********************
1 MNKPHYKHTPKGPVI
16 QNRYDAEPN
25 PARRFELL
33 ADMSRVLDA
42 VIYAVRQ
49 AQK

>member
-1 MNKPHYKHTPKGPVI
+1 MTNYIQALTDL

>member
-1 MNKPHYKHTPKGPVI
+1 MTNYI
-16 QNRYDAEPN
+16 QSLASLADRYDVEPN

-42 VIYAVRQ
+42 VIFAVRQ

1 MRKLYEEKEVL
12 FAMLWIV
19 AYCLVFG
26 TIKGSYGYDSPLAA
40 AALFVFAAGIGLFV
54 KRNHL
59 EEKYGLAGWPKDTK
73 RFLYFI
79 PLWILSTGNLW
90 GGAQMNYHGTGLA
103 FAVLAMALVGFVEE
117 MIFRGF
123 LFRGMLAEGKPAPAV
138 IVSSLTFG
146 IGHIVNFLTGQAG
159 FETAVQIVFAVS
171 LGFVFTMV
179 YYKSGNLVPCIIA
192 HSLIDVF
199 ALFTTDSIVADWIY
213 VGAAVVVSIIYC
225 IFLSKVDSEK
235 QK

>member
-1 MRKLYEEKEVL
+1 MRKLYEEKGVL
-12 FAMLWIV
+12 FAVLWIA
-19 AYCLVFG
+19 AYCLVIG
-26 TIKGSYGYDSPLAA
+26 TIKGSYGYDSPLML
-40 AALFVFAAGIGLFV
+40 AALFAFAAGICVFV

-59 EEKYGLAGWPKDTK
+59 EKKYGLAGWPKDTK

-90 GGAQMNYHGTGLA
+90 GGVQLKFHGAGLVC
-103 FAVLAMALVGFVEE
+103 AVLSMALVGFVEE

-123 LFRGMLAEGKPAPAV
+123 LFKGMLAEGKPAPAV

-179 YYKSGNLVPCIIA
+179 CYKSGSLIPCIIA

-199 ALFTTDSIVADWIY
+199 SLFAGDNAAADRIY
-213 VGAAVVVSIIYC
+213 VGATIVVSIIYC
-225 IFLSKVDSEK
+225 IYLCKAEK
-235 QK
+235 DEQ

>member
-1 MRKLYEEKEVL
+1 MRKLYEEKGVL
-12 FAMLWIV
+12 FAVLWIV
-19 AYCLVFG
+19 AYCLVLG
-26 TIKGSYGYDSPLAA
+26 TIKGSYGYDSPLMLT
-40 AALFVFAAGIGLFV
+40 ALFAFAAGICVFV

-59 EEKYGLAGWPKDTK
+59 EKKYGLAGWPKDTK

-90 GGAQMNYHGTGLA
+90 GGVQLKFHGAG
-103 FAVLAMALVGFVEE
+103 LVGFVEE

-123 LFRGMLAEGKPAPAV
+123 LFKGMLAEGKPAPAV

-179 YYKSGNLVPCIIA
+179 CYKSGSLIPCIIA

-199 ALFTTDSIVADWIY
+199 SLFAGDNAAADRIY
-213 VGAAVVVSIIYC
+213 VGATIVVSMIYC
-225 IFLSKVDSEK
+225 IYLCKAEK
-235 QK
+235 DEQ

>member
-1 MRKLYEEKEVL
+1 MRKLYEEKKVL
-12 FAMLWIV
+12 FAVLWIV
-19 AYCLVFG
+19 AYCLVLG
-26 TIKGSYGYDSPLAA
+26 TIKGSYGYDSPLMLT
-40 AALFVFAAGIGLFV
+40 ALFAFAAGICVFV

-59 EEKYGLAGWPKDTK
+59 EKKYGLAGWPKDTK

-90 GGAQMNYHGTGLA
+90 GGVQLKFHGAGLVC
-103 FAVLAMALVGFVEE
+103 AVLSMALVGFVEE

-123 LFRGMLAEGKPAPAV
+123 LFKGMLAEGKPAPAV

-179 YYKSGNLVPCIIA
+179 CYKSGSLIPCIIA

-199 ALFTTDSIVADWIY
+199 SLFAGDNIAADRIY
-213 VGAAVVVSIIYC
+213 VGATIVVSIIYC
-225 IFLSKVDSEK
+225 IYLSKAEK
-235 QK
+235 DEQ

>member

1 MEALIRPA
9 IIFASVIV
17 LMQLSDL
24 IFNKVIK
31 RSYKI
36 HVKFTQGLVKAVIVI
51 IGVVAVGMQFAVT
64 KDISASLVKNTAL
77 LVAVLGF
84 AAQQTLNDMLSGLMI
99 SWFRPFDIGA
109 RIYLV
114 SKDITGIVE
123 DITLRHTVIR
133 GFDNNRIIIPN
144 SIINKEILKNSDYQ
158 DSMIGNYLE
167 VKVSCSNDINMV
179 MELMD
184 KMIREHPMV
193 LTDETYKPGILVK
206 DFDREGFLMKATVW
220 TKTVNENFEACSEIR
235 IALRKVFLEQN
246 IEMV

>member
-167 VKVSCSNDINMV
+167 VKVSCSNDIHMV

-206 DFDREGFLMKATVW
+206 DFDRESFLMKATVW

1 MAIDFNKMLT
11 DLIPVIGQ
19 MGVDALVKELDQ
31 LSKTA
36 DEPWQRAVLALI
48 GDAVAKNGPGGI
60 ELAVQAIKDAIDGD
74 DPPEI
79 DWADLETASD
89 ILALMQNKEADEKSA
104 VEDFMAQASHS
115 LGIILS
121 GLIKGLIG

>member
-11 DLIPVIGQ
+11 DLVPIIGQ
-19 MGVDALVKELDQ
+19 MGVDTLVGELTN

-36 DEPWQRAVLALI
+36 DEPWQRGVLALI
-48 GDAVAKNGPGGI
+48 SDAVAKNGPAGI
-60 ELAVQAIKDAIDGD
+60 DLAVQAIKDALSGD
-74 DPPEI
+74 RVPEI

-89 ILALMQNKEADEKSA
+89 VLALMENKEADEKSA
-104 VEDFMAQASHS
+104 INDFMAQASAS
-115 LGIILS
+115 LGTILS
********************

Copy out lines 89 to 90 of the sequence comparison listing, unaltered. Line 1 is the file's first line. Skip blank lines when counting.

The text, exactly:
+179 CYKSGSLIPCIIA

-199 ALFTTDSIVADWIY